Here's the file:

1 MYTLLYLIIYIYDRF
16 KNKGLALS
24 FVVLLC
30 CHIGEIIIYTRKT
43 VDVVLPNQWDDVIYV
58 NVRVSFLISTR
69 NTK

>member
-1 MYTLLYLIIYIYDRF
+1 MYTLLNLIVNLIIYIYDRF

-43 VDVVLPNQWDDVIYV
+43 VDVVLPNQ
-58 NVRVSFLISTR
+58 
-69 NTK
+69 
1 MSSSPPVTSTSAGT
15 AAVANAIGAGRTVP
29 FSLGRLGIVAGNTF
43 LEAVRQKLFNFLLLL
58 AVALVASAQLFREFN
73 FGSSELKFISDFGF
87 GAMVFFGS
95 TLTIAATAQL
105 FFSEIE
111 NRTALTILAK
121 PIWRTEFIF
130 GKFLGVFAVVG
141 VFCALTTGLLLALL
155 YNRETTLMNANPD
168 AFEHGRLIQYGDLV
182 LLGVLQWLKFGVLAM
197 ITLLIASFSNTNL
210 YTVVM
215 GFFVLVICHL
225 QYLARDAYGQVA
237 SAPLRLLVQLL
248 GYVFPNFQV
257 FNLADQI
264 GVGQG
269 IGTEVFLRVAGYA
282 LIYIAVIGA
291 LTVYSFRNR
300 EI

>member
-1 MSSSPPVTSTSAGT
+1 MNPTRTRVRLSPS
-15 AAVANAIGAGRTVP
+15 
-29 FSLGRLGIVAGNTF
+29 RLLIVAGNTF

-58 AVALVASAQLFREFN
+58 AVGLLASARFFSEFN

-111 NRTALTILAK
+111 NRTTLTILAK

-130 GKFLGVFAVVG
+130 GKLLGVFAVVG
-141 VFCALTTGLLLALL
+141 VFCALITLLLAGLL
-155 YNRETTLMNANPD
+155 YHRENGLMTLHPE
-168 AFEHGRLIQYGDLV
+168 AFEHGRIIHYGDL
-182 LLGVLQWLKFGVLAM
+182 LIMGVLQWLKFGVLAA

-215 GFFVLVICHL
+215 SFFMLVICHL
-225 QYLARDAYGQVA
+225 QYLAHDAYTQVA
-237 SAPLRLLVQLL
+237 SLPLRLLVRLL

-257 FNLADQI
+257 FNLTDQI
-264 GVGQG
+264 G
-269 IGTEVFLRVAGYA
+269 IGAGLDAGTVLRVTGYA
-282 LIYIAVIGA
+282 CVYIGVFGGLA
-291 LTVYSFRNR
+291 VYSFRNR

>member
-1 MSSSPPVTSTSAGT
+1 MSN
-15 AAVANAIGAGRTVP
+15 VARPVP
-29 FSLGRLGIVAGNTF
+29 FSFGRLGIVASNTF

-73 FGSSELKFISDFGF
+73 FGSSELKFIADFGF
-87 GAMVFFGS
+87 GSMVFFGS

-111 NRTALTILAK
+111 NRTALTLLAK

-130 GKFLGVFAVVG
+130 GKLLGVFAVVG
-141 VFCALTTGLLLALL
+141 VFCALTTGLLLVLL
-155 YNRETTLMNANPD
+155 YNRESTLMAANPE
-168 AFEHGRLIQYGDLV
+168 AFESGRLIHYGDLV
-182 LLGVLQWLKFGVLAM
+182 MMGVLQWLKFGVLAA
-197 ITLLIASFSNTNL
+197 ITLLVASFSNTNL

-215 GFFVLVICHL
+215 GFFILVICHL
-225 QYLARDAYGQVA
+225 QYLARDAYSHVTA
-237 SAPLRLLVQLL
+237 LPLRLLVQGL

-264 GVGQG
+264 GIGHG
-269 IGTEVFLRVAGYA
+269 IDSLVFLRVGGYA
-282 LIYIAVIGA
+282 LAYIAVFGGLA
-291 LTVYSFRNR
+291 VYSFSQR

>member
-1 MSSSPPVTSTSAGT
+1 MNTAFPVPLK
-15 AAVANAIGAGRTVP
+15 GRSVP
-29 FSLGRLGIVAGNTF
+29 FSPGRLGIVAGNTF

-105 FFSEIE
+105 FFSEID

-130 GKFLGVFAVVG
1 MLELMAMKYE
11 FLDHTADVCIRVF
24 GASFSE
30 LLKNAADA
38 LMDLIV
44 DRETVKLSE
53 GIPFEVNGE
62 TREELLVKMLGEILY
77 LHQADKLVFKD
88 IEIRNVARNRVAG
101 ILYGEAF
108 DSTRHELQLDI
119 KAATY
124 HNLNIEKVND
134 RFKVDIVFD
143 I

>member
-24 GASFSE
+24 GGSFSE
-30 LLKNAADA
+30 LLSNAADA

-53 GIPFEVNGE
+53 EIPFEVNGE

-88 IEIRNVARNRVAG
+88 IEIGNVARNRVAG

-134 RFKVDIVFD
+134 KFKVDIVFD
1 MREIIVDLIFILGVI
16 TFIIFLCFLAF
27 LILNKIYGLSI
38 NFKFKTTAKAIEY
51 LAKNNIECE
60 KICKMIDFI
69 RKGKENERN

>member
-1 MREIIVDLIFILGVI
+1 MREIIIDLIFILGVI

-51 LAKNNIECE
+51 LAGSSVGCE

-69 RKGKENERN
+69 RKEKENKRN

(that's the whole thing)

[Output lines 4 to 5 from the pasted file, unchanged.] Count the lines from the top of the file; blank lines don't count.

30 CHIGEIIIYTRKT
43 VDVVLPNQWDDVIYV